After His Darkest Hour, Ai Weiwei Moves Forward with a British Summer Tradition

Feb 8th, 2012 | By | Category: Featured London Article, London News

The Serpentine London Pavilion is one of the most intriguing modern British traditions. The structure is designed by an acclaimed artist each year and erected on The Serpentine Gallery lawn to promote cutting edge architecture and to host a variety of summer talks and events. From Daniel Libeskind’s metallic planes which majestically reflected the sky, to Olafur Eliasson’s spinning top style structure, the piece is always inventive and surprising and a stunning temporary feature of surrounding Kensington Gardens. This year promises to be a particularly momentous event as acclaimed Chinese artist and activist Ai Weiwei has teamed up with Herzog De Meuron, the architects behind the Tate Modern building, to design the Pavilion this year.

 

It’s a welcome return to form after Weiwei has been held in custody in China for 81 days over the past year for his activist activities, in a round up of lawyers and perceived dissidents. Weiwei is still embroiled in the controversy, with alleged charges of failing to pay £2.5 million in back taxes to Chinese authorities. The artist previously courted controversy when his sunflower seeds installation in the Tate Modern, which featured thousands of hand made porcelain seeds, which visitors were allowed to walk over, released potentially harmful dust fragments; so it is a welcome update to see positive stories relating to Weiwei again.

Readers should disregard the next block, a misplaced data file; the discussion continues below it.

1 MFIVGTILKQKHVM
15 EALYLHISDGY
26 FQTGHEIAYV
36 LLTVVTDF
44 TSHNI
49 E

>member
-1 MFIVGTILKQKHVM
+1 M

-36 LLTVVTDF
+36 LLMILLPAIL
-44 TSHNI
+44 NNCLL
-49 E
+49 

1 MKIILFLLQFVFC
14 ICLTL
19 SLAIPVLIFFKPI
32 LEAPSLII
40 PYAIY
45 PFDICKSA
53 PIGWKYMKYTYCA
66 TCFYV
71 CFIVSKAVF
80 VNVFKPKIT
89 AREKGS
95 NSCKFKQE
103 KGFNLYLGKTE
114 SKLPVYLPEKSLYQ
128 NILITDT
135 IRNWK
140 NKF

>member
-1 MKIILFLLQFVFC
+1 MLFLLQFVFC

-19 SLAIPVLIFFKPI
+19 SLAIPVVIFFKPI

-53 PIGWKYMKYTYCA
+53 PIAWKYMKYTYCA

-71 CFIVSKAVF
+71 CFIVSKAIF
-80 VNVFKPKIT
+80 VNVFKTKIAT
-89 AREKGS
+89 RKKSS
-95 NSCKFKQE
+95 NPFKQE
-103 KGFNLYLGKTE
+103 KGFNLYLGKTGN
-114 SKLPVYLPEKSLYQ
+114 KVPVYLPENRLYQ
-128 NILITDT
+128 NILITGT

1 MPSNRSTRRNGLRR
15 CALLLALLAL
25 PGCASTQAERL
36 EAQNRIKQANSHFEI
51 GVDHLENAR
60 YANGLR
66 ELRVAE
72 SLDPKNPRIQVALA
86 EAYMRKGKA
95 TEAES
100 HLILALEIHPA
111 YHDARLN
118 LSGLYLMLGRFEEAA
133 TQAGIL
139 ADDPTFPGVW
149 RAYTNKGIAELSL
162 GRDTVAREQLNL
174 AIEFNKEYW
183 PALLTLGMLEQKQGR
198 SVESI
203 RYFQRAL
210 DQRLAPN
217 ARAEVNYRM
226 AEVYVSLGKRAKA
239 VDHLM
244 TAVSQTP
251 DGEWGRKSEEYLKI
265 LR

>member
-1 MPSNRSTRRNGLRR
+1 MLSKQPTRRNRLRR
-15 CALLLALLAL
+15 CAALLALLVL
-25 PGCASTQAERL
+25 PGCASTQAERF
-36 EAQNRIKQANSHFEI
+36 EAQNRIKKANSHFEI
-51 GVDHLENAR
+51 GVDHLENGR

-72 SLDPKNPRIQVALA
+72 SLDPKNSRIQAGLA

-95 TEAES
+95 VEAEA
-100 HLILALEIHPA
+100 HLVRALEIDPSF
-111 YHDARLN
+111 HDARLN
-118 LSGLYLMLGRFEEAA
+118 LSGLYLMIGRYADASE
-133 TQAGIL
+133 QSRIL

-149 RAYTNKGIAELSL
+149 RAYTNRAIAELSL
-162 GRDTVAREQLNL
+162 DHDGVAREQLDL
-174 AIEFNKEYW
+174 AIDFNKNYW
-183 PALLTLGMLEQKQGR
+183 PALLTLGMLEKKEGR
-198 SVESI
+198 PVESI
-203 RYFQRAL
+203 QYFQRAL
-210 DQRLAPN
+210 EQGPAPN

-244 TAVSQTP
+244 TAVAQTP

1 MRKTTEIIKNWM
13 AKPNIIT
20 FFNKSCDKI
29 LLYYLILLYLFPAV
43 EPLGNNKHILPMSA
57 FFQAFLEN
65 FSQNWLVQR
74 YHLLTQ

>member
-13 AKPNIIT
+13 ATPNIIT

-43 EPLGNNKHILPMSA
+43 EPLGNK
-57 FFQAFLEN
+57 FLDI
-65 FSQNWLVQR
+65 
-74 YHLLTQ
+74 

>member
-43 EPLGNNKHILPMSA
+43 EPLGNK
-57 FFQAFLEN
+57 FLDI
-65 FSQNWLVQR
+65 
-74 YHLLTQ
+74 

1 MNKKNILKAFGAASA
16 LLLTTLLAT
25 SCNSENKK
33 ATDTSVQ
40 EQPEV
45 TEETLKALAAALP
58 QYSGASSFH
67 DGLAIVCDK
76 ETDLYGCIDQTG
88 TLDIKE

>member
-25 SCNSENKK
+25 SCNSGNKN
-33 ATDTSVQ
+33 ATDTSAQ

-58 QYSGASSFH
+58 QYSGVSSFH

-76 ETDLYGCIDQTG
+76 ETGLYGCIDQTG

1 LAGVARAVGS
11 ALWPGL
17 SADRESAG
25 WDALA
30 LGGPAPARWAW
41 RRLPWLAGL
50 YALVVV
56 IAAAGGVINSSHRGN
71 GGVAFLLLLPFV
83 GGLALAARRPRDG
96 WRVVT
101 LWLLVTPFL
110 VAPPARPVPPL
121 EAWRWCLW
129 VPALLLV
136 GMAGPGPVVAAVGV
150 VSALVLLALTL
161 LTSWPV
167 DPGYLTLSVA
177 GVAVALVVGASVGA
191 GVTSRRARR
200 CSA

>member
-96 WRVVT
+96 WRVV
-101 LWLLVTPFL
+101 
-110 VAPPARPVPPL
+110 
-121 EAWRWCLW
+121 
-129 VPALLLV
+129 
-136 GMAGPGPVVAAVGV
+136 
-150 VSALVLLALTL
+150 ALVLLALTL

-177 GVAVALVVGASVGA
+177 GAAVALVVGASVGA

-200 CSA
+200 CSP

The artist and architects have previously teamed up before to build a stunning bird’s nest inspired stadium for the Beijing Olympics and this collaboration marks continuity between the Beijing Games and London’s 2012 games. The project seems to be conscious of the environmental impact of building, requiring a 1.5 metre ditch to be dug for the foundations, from which rainwater will be collected and used in the structure. One can only speculate as to how the project will unfold or what fantastical form it will eventually take, but without a doubt this will be one not to miss.

 

If you want to experience Ai’s work in the flesh and sit, stand or lie under it as the artist intends people to use it, there are some fantastic hotels placed near Kensington Gardens, within walking distance of The Serpentine Gallery, the Montana Hotel London on the south side of the park offers good value tourist class accommodation and is also within walking distance of Harrods Department Store and London’s museum district. For a decadent treat, you can book into one of Park Lane’s exclusive establishments, if you want opulent traditional surroundings aim for Grosvenor House, or if you want to be immersed in surroundings as artistic as the Pavilion itself, The Metropolitan Hotel offers trendy minimalist chic. If those are a little out of your price range, the Kensington House Hotel is a few minutes walk from the Gardens and offers 19th century fittings with all modern conveniences.

More hotels near Hyde Park London

 

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